Not the speaker to go for if you are aiming for the classic Fender twang.
But these speakers have a character on their own. Its power is at 75 watts RMS at 8 ohms, and a frequency response of 100 Hz-5.8 kHz. A good replacement speaker for a musician on a budget.
CELESTION Ten 30 8 ohm 10-Inch 30-Watt Guitar Speaker
What’s good: Easy to install, warm sounding
Not so good: Tends to sound a little thin
The Ten 30 from Celestion is ideal for practice or back up amps.
This 30 watts, 10-inch guitar speaker has a frequency response of 85-5000 Hz and is a definite step-up replacement for the OEM speakers that comes with a 25-watt solid-state guitar amplifier.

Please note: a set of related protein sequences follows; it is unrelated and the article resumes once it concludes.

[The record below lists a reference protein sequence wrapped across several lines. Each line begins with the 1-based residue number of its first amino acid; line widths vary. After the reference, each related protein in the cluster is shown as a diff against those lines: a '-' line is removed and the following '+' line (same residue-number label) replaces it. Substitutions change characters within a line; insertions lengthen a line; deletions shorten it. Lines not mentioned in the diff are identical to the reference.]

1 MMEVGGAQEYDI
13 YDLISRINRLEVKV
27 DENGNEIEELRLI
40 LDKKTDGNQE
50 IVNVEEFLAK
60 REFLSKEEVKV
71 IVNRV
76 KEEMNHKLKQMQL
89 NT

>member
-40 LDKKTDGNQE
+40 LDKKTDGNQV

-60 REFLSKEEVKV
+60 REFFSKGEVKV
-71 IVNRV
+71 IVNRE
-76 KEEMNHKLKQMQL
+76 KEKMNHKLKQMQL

The only downside is, you really can’t get that Fender-ish cut-through guitar tone. The tonal quality of this speaker is more of a Marshall or Mesa Boogie sound. A definite keeper if you are into the warm, blues sound.
Jensen Jet Tornado 10″ 100 Watt Guitar Speaker, 8 Ohm
What’s good: Very responsive; tight lows balanced with its well defined mid and highs
Not so good: The low frequency tends to buzz a little on initial use – needs a break-in
Jensen has been one of the favorite speaker brands that are being used by a number of respectable instrument amplifier makers. The tonal quality of their speakers is remarkably versatile, adapting easily to the signal chain of the amplifier they are mounted on.